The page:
Well, except for one minor hiccup: A month after I got the Taga 4×4, the instrument panel displayed a warning that there was water in the diesel fuel filter/water separator. Luckily, it was an easy Do-It-Yourself fix – just a quick turn of the drain plug, out came the water, and when diesel fuel started dripping out, which means there was no more water in the separator, the warning message on the dashboard stopped. (The ECQ lockdown meant that the Kingling Isuzu Philippines service center was closed so I had to do it myself.) I think the water came from the condensation inside the tank when the vehicle was shipped from China to the Philippines during the cold months. Or it could be that there was some water in the diesel fuel that I loaded into the pickup’s tank when I got it in March. Whatever it was, it wasn’t even the fault of the Taga 4×4 because it ran like a champ after we got the water out of the filter/separator.

This message and the “water in fuel filter” warning light came on….

… and all we had to do was go under the vehicle, loosen the drain plug, drain the water out, and then tighten the plug. Easy…

Preferable Pandemic Partner

More than two months after I filled the tank up, the fuel gauge was still above the ¼ position. Since I haven’t really evaluated the fuel mileage mathematically and I’m not completely familiar with the fuel gauge, I didn’t want to risk fuel starvation so I added P500 worth of diesel, the price of which went quite low during the ECQ. The fuel gauge needle immediately went above the ½ mark, which told me that there’s still a lot of fuel in the tank. If only I can drive farther and spend more time on the road, I can come up with a definite figure for the Taga 4×4’s fuel mileage. But my family’s health and safety comes first, so we opted to quarantine ourselves at home. A long-term test drive can wait.

Driving a manual transmission without the traffic during the ECQ allowed me to enjoy using a stick shift and clutch again. Thankfully, the clutch of my Taga is smooth and weighted just right while the 5-speed transmission shifts with a positive snick. The gear ratios of the 4×4 are perfectly matched for driving around town, with the engine hovering below 2,000 rpm at 100 km/h in 5th gear. If only we had time to take it up to the boondocks to shift from 2H to 4H (or even 4L) and test its off-road capabilities, we’re sure that the Taga 4×4 will not disappoint.

Almost Perfect Prototype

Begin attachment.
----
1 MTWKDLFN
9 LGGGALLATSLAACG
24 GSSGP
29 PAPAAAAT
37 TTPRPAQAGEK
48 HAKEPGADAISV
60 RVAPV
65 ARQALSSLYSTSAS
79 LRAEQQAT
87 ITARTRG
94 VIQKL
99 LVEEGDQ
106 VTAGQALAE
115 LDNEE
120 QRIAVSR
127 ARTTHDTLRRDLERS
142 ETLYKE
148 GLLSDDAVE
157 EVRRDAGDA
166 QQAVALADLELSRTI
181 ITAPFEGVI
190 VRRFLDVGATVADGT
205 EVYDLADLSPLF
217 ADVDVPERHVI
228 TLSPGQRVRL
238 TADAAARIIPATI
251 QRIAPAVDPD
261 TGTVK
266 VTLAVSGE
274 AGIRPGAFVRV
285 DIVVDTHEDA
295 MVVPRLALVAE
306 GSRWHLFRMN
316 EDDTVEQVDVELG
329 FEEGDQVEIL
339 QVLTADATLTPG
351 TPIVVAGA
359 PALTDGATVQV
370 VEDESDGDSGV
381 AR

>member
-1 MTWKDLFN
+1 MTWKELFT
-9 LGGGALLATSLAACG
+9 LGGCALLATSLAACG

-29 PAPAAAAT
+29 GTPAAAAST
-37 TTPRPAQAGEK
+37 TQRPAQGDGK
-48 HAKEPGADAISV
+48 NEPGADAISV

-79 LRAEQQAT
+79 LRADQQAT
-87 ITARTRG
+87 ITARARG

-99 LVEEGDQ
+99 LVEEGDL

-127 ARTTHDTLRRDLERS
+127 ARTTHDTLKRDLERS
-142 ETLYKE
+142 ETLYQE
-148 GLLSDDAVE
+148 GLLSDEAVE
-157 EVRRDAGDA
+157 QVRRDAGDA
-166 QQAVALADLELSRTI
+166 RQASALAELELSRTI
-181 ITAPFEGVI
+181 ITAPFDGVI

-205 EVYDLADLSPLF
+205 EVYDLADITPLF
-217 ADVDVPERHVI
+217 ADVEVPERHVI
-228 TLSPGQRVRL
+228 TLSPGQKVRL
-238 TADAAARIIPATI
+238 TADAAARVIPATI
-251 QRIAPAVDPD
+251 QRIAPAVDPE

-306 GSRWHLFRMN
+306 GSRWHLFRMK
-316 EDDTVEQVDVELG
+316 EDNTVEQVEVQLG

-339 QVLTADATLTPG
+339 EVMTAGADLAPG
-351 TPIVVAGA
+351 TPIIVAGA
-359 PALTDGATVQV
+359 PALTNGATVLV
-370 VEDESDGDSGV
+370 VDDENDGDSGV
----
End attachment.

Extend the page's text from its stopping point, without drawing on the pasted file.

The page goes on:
Overall, I find this Japanese-Chinese 4×4 mixed-breed prototype perfectly suited for the rigors of driving around a locked-down metropolis, not needing anything except a little fuel and a dash across town to warm everything up to operating temperature. I am even surprised with the features that came standard with our Taga 4×4, including a large touchscreen/monitor, reverse camera, blind spot cameras, built-in dash cam, leather seats with red stitching, among other features. Being a test unit that will be used for product and market evaluation, we’re not expecting a lot of changes to the Taga units that will be sold to the public because as it is, it is a fully-loaded, reliable, and attractive pickup truck.

Large touchscreen for infotainment also functions as the monitor for the navigation, reverse camera, blind spot cameras, and built-in dash cam.

The climate control system is straight forward and easy to operate.

The only thing that Kingling Isuzu Philippines will have to do to the Taga 4×4 is to just change the Chinese emblems for English ones, reprogram the warning messages, displays and the touchscreen for English users, and prepare for the challenges of marketing a Chinese-made Japanese pickup truck in a post-COVID19 “New Normal” world. I would be very interested to see the final products once they’re available.

Obviously, this particular unit was meant for the Chinese market…

… and an English version will most likely replace the Chinese messages.

And perhaps, the biggest challenge of all is to come up with a marketing plan and a very attractive introductory price that post-pandemic buyers will find compelling to consider the Qingling Isuzu Taga 4×4 against the more popular models and more trusted brands. With the right price and marketing position, we’re confident that this Isuzu-based pickup truck will be a hit, especially with the Filipino’s acceptance and high regard of the Isuzu brand.


Suggested Retail Price: To Be Announced

Classification: 4-door double cab pickup truck

Engine model: 4KH1CT5H1

Engine type: Liquid-cooled inline-4 turbocharged common rail diesel (CRDI) Euro 5 compliant

Capacity: 2999 cc

Maximum power: 130 hp

Maximum torque: 280 Nm @ 1800 rpm

Transmission: 5-speed manual

Length: 5660 mm

Width:  1885 mm

Height: 1825 mm

Wheelbase: 3406 mm

Curb weight: 2050 kg

Ground clearance: 215 mm

Tire size: 245/70R17

Approach angle: 33°

Departure angle: 26°

Fuel tank capacity: 76 liters

Maximum speed: 140 km/h


Cargo Box / Pickup Bed Dimensions

Length: 1800 mm

Width: 1540 mm

Height: 480 mm


Contact Details

Kingling Isuzu Philippines, Inc.

Kingling Isuzu Showroom

786 A. Bonifacio Avenue, Balintawak, Quezon City

Telephone numbers:

(Globe) 0917 898 3836

(Smart) 0922 898 3555